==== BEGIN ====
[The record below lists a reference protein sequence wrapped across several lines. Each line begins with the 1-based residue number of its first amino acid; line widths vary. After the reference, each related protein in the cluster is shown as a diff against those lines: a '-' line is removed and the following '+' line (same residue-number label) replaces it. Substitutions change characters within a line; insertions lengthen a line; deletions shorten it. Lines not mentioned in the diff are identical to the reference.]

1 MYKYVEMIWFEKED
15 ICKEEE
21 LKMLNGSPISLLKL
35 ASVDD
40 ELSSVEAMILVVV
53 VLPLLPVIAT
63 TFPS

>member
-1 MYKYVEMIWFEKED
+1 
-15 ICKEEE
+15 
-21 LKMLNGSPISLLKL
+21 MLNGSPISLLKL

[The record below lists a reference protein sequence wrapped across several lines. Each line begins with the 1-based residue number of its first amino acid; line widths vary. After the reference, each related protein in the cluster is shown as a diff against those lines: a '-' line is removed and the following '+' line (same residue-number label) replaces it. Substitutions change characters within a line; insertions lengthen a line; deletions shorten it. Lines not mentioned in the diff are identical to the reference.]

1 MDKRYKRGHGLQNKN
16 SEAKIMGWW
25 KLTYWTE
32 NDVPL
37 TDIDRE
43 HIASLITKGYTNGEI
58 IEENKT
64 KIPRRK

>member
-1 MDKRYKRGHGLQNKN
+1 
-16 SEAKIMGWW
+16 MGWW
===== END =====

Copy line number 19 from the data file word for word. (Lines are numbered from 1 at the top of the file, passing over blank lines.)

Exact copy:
25 KLTYWTE